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Essential for a healthy ocean and for us

Sharks are beautiful animals that have roamed our oceans since before the time of dinosaurs. There are over 500 species of sharks, and each is a crucial part of complex and amazing ocean ecosystems.

for a healthy ocean

Sharks are the original reef stewards. They are top-level predators that help maintain a balance in the marine food web. They help strengthen fish populations by removing weak and sick individuals. Others scavenge or filter-feed, keeping the ocean healthy.

Threatened by overfishing
and unwanted capture (bycatch)

Sharks are specifically targeted for their meat and fins. They are also caught accidentally in nets, fishing lines, bottom trawlers and gillnets.

in peril

Sharks mature late in life. Many do not start reproducing until they are 10 years or older, and many species give birth to only a few young. They can’t keep up with this level of human impact. In order to protect them and all the benefits they bring to the ocean, we invite you to join us in taking action.

Help us Save Sharks

Take the Pledge

I pledge to:

  • See sharks as amazing, awe-inspiring animals that are vital to a healthy ocean.
  • Educate myself, my friends and family by replacing shark stereotypes with my enthusiasm.
  • Support campaigns that address excessive and unsustainable fishing practices and insist on sustainability when I shop.
  • Respect Washington and nationwide laws that ban the sale of shark fin products and avoid the purchase of other shark based products.
  • Support and explore shark research and conservation initiatives.

Conservation Updates

Together, we can make change.

When humans work together, we can make change for good. Here’s the latest exciting progress.

December 2022
Shark Fin Sales Elimination Act is signed into law.
The law bans the selling, buying or possession of shark fins (and shark fin products) across the U.S., with limited exceptions. This bill was first introduced in November 2019.
April 2021
The Sustainable Shark Fisheries and Trade Act is reintroduced in Congress. It would require a nation, which seeks to export shark, ray, and skate products to the U.S., to receive certification from NOAA that it has management and conservation policies in place that are comparable to those in the U.S.
This bill aims to level the playing field for U.S. fisheries and encourage other countries to support sustainable trade in sharks, skates and rays. It was first introduced in April 2019.
March 2018
Governor Inslee and the Washington State Legislature approve $300,000 to fund the Washington Animal Trafficking Act for 2018-2019.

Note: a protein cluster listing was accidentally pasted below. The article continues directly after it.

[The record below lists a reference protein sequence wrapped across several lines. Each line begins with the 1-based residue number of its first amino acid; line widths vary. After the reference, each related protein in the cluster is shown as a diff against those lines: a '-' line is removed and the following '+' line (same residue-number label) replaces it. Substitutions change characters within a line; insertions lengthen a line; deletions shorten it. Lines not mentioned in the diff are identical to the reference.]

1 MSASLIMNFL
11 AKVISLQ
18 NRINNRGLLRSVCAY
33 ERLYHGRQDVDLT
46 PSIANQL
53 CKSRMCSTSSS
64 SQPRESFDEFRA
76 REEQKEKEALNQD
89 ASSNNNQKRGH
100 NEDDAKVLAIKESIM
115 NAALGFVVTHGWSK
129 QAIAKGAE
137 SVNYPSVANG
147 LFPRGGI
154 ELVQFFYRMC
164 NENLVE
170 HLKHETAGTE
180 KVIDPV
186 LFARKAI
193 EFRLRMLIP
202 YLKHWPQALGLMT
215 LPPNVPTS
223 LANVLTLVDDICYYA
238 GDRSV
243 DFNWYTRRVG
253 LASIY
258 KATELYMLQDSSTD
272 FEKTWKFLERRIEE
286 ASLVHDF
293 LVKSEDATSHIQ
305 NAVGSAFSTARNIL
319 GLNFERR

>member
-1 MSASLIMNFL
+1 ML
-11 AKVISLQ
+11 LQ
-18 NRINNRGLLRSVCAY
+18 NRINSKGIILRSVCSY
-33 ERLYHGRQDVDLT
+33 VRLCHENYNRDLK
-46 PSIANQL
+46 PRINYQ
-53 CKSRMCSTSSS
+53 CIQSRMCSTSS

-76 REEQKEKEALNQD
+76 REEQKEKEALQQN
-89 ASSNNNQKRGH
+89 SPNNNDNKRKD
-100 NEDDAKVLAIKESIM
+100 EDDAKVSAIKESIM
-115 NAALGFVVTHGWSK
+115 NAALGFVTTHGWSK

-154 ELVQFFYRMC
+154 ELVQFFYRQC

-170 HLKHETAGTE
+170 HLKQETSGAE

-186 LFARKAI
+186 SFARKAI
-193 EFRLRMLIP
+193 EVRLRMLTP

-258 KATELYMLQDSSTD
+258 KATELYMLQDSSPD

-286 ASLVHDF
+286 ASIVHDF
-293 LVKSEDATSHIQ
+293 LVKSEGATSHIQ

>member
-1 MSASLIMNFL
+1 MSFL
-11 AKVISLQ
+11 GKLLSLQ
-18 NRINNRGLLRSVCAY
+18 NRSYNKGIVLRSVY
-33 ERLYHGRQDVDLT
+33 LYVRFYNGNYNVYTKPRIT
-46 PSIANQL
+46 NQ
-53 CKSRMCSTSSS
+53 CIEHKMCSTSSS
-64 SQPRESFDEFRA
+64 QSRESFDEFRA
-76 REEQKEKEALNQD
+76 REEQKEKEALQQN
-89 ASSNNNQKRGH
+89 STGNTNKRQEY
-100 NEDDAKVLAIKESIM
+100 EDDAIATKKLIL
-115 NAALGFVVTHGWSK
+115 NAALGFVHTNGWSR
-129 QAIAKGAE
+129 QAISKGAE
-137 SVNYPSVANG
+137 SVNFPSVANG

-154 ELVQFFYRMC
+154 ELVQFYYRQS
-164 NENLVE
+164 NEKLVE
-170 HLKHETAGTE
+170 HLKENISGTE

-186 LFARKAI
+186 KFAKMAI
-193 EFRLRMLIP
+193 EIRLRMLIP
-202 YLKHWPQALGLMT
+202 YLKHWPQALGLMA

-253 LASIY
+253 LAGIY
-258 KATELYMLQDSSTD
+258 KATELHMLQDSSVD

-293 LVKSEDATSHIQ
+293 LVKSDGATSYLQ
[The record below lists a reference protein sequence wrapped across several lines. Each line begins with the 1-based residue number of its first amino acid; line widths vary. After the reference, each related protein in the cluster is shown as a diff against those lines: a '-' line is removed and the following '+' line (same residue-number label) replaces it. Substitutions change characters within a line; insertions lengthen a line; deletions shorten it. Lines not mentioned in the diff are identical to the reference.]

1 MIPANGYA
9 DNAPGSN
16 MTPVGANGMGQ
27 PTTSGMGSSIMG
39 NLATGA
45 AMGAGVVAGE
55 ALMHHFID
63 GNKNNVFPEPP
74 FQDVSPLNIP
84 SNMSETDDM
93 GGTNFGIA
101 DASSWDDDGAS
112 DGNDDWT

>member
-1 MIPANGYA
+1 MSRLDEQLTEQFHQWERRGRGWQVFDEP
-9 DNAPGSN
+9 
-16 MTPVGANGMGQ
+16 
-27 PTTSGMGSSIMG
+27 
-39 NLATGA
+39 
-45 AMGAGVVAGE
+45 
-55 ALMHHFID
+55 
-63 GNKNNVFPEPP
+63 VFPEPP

This law bans the trafficking of products from 10 groups of endangered animals including sharks. The funding allows officers to inspect more cargo, expand the K-9 detection program, develop lab testing of evidence, and apprehend traffickers.
August 2016
Papahanaumokuakea Marine National Monument in the Hawaiian Islands becomes the largest ecologically protected area on the planet.
Measuring 582,578 square miles (1.5 million square kilometers), it's more than twice the size of Texas and is home to more than 7,000 marine species.
April 2016
Two PDZA divers travel to the Socorro Islands Biosphere Preserve off the coast of Mexico to help the nonprofit Fins Attached track sharks’ movements over time. The Zoo Society’s Dr. Holly Reed Wildlife Conservation Fund paid for their travel expenses and donated acoustic tracking receivers.
Enough data was gathered for the Mexican government to expand the protected area around these islands to 57,000 square miles.
November 2015
Washington State voters pass Initiative 1401 banning the sale of 10 endangered animal products including sea turtles, sharks, and rays. The Metro Parks Tacoma Board endorsed this measure.
Staff members at Point Defiance Zoo & Aquarium collaborated with colleagues at Northwest Trek Wildlife Park, Woodland Park Zoo and Seattle Aquarium to educate the public about the perils facing these endangered species.
June 2015
Texas becomes the 10th U.S. state to ban the sale of shark fin products.
It joins Washington, Hawaii, California, Oregon, Illinois, Maryland, Delaware, New York, and Massachusetts.
May 2015
Sharks and rays are listed as species in the Association of Zoos & Aquariums' “Saving Animals From Extinction” (SAFE) program.
This focuses the collective expertise of accredited zoos and aquariums, including Point Defiance Zoo & Aquarium, on identifying the threats, developing action plans, raising new resources and engaging the public in saving sharks and rays.
The U.S. Shark Conservation Act passes.
This law closes loopholes requiring that all sharks must be brought to port with their fins attached.
The U.S. Shark Finning Prohibition Act passes.
This law bans shark finning on all US-flagged fishing vessels in international waters.

Take Action

I Heart Sharks
Shark pledge
Seafood Choices
Explore more

Meet our sharks!

See many species of sharks, including blacktip reef sharks, whitetip reef sharks, grey reef sharks, nurse sharks, zebra sharks, epaulette and white-spotted bamboo sharks in the Tropical Reef Aquarium. And don’t miss our scalloped hammerheads in the Pacific Seas Aquarium!